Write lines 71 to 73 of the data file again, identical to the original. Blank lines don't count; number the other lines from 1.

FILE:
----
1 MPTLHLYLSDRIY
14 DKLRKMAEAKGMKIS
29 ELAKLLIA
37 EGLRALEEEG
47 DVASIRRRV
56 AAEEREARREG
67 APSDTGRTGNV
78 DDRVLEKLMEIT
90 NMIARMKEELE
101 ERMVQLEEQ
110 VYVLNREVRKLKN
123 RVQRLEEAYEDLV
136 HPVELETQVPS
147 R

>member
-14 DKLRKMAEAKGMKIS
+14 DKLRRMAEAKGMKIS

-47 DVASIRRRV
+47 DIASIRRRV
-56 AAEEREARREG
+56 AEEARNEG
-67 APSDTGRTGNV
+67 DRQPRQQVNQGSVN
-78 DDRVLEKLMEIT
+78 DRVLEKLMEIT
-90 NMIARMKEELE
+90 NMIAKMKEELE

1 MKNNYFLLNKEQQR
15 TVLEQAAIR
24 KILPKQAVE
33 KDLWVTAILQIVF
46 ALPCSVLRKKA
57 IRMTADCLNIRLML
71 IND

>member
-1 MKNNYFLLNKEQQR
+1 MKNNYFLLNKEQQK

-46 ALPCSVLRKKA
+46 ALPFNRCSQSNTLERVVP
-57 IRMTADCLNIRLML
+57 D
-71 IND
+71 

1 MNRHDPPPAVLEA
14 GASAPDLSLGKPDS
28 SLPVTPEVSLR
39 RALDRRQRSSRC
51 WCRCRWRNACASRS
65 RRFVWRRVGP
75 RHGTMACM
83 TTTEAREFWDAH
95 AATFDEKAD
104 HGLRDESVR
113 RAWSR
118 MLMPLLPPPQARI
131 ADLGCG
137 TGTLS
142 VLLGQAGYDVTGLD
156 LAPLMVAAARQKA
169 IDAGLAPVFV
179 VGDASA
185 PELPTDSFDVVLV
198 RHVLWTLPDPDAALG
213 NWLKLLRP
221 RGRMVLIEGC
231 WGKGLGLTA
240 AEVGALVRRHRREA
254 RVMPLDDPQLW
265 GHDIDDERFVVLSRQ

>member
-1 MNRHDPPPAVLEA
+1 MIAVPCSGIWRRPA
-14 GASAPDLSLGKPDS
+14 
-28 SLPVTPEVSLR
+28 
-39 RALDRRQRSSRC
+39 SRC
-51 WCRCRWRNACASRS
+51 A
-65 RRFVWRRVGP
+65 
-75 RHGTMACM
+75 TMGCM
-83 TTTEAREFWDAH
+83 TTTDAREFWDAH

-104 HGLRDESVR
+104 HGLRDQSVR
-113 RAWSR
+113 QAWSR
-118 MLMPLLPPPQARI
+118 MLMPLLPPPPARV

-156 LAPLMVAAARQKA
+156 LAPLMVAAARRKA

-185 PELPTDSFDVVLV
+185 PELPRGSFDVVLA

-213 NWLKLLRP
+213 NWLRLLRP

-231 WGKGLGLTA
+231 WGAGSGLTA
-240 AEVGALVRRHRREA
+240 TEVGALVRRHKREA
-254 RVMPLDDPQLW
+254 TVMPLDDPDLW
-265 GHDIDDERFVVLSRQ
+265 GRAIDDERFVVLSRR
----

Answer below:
-1 MNRHDPPPAVLEA
+1 MIAVPCSGIWRRPA
-14 GASAPDLSLGKPDS